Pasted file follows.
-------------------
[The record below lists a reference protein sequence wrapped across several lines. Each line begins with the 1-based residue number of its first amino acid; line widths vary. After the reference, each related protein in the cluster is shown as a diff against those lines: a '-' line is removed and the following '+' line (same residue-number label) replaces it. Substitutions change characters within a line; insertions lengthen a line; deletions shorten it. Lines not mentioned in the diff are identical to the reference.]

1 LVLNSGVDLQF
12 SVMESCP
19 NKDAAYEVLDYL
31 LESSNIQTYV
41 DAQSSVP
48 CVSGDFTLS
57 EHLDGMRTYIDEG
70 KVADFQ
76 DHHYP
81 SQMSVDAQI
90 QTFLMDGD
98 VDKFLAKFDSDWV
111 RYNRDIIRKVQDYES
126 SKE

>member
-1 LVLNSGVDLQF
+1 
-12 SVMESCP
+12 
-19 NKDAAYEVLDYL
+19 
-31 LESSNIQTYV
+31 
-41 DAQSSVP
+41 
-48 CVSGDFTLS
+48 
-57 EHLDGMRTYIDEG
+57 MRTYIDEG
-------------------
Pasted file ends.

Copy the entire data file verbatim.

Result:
[The record below lists a reference protein sequence wrapped across several lines. Each line begins with the 1-based residue number of its first amino acid; line widths vary. After the reference, each related protein in the cluster is shown as a diff against those lines: a '-' line is removed and the following '+' line (same residue-number label) replaces it. Substitutions change characters within a line; insertions lengthen a line; deletions shorten it. Lines not mentioned in the diff are identical to the reference.]

1 LVLNSGVDLQF
12 SVMESCP
19 NKDAAYEVLDYL
31 LESSNIQTYV
41 DAQSSVP
48 CVSGDFTLS
57 EHLDGMRTYIDEG
70 KVADFQ
76 DHHYP
81 SQMSVDAQI
90 QTFLMDGD
98 VDKFLAKFDSDWV
111 RYNRDIIRKVQDYES
126 SKE

>member
-1 LVLNSGVDLQF
+1 
-12 SVMESCP
+12 
-19 NKDAAYEVLDYL
+19 
-31 LESSNIQTYV
+31 
-41 DAQSSVP
+41 
-48 CVSGDFTLS
+48 
-57 EHLDGMRTYIDEG
+57 MRTYIDEG